Also known as Moses, Harriet Tubman was born into slavery in Maryland in 1820 or 1821. At the age of six, she began working as a house servant for people her master hired her out to and as a teenager she worked in the fields. As many other slaves experienced, she was treated cruelly. Despite hardship, her courage was apparent in her youth. When she was thirteen, she blocked the way of an overseer who was trying to capture a fleeing slave. As a result, she was hit in the head with a two-pound weight that was intended for the fugitive slave. She suffered sleeping spells for the rest of her life as a result of the trauma.
In 1849, Tubman escaped from slavery. To reach freedom in Pennsylvania, Tubman was helped along the way abolitionists who hid her in various places, including under a blanket in the back of the wagon, in a haystack on a farm belonging to German immigrants, and in a potato hole in a cabin belonging to free blacks.
It was in Philadelphia, working as a hotel cook, that Tubman became involved with the Philadelphia Vigilance Committee whose sole objective was to help slaves escape and avoid capture through the Underground network.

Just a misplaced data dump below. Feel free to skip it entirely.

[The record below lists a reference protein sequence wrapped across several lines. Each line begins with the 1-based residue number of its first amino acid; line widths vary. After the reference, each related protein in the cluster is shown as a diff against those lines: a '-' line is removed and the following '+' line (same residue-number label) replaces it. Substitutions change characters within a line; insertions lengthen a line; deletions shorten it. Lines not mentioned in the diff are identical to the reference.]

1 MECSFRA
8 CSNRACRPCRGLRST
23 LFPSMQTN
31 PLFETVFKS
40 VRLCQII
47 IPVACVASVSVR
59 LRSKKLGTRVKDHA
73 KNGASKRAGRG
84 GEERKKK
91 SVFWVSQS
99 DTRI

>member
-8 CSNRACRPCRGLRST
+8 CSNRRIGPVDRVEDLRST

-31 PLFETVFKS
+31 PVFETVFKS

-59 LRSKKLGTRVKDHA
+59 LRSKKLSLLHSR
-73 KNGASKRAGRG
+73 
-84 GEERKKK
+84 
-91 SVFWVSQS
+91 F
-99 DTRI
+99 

Despite the name, the Underground Railroad was not really a railroad, but was a network of people who assisted fugitive slaves. Many fugitives who escaped to the North and Canada received assistance along the way from individuals who were involved in this network. By the early 19th century, the organization became so successful that it is estimated that between 1810 and 1850, 100,000 slaves escaped from the South through the network.
Tubman became a conductor for the Underground Railroad shortly after her introduction to the organization. When she heard that her sister and sister’s children were going to be sold, she ignored warnings about the dangers she might face as a fugitive slave, and volunteered to help them escape from Maryland.
This was just the start of her role as a conductor. Beginning in 1851, Tubman made two trips a year, one in the spring and one in the fall. In between trips, she worked to fund them. After the Fugitive Slave Act, the destination of her trips changed. The act required Northern states to return escaped slaves, so it became dangerous for fugitives to settle in the North. Instead, Tubman made sure that each party she conducted made it safely to Canada.
By 1858, Tubman had led over 300 fugitive slaves to freedom, and had become known for her work with the Underground Railroad network. As a result, a $40,000 reward was offered for her capture.
During the Civil War, Tubman served as a nurse and spy for Union soldiers. After the war, Tubman spent her time helping former slaves, raising money to pay for the education of ex-slaves, for children's clothing, and for schools. Later in her life, she devoted her time to women's suffrage. She died in 1913.